Part of how I’m prepping for the school year this summer is by reading and taking notes on some classroom management and subject specific teaching books. My teaching experience is kind of unusual–a year as a K-8 technology teacher, a year teaching a self-contained 6th grade class in a middle school, and then a year as a 6th grade English Language Arts/Social Studies teacher. The first two jobs I took because I needed them; this past school year was the first where I was teaching the grade level and subjects I wanted, and that made a huge difference.
It was also the first year I felt I was really starting to understand classroom management. In both previous jobs, I had been hired late and thrown in without time to prepare, so I was overwhelmed with adjusting to a new school and figuring out what I was teaching that adding classroom management on top of everything was a struggle. This year was much better, but there were a lot of things I would have done earlier in the year, and other things I want to try. Classroom management is tough: so much of it you really have to learn by doing, which includes learning by making mistakes.
My BTSA mentor recommended some strategies from Teach Like a Champion, which I quickly tried and which were really amazing to see in action. A lot of them were pretty basic, some of which I had already heard about, but the way the book explains the rationale behind techniques made them much clearer for me and won me over. I kept hearing that you should wait until the whole class is quiet and paying attention before giving directions or instruction, and I always thought that was unrealistic. But Teach Like a Champion explains that if you don’t, you send the message that it’s okay for not everyone to pay attention–you set the norm that it’s acceptable to ignore you and do whatever. Thinking about it in that light completely changed my attitude towards that concept.
There are some things in the book I’m not crazy about or don’t completely agree with, and I’m as a rule skeptical of charter schools–which are the basis and examples for the techniques in the book. But so much of what’s in the book are things I’ve heard from workshops and from other teachers, but broken down in a concrete way that makes me feel like I can actually implement them. I love teaching, and before I decided to be a teacher I’d been involved in high school debate and tutoring for a while, but I’m not someone who instinctively knows what to do in front of 31 12 year olds (assuming there exists such a person). I need specific, concrete strategies, and I need to know the rationale behind them, and I need clear instructions for implementation. This book delivers on all that. Taken together, the strategies support the idea of an organized, supportive, productive classroom that strives for excellence and doesn’t allow excuses. There’s a lot of ideas for how to keep the power dynamic in your favor, which is particularly useful for teaching middle schoolers, who are constantly trying to see how far your authority goes.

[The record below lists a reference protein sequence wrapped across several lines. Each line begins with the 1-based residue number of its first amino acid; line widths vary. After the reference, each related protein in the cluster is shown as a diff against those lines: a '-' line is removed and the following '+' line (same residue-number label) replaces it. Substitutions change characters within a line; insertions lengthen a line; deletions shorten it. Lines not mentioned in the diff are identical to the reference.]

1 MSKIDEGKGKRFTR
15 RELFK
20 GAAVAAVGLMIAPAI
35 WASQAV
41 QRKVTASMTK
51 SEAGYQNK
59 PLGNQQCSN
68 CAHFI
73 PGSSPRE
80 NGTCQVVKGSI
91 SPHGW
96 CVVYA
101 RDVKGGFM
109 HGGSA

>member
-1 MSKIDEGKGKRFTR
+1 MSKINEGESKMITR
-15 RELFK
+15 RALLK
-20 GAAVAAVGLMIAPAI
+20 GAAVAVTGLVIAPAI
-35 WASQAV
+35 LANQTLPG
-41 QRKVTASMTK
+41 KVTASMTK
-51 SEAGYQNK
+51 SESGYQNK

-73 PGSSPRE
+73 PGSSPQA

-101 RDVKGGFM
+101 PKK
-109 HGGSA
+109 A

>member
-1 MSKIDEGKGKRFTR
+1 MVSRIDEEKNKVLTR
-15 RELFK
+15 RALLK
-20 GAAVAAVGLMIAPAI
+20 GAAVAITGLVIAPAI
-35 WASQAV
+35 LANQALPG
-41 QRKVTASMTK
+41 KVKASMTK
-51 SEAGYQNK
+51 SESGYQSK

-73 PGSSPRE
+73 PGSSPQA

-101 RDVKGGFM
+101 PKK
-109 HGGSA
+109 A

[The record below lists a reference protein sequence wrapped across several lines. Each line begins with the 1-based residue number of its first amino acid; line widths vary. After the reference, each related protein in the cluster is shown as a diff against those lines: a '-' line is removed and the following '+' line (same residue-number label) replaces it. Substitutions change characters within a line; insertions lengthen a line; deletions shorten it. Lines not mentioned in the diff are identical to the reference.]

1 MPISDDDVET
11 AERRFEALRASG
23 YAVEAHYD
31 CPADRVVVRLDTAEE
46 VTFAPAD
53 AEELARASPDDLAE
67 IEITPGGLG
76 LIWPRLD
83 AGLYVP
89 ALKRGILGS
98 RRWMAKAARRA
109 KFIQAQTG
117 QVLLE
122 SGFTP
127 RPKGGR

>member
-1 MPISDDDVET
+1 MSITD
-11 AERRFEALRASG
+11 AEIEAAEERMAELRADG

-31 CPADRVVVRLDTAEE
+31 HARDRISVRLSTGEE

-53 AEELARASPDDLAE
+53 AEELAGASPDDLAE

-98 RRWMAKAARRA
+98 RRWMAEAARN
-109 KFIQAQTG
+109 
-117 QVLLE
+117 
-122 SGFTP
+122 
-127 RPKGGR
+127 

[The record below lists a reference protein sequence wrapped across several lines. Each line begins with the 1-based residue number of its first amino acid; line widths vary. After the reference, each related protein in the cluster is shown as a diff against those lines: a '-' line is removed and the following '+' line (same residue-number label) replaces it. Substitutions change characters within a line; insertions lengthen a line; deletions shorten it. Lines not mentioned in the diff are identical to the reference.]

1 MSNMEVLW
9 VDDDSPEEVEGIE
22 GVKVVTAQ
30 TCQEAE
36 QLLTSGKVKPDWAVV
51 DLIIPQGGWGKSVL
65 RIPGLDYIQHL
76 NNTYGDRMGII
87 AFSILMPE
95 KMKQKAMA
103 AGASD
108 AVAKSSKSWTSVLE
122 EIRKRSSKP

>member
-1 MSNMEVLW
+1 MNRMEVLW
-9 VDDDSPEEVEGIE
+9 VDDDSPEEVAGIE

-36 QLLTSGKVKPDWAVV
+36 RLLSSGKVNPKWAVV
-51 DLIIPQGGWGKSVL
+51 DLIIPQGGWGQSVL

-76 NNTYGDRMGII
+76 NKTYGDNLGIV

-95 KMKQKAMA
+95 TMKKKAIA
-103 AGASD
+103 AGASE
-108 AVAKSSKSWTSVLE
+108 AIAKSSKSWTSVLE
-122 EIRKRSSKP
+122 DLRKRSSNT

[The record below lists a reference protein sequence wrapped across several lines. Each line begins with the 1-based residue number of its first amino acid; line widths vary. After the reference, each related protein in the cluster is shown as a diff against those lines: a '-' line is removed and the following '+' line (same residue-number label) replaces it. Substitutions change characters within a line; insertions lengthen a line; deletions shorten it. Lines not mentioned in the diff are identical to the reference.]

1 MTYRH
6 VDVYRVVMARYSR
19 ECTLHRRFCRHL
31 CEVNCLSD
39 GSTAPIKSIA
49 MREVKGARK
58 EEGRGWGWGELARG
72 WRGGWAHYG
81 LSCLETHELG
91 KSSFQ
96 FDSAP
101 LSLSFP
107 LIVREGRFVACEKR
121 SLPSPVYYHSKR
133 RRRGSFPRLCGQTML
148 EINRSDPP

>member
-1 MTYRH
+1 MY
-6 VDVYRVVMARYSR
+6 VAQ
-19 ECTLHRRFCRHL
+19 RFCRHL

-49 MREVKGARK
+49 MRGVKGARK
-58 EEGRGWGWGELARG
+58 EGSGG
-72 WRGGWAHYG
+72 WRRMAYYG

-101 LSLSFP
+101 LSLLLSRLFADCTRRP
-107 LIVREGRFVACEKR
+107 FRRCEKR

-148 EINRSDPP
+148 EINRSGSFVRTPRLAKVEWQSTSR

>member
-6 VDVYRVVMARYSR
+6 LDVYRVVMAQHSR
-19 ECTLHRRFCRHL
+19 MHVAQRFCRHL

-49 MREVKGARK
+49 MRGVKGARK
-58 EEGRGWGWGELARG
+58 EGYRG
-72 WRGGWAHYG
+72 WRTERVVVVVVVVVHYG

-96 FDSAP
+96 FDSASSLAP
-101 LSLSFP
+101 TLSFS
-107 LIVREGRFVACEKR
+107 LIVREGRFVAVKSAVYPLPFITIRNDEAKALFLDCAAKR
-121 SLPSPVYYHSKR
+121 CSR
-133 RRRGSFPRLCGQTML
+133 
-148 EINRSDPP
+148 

I know I’m not going to be able to implement all the techniques at once. Now that I’ve finished the book, I’ll be looking over my notes and figuring out how to roll them out, and what they will look like in my classroom. I start teaching at a debate camp in a few weeks, and I’m excited to use some of the strategies there.
I’m not sure how helpful this book would be to more experienced teachers. But if you’re fairly new like I am and are looking to introduce more structure into your teaching, this book is a great resource.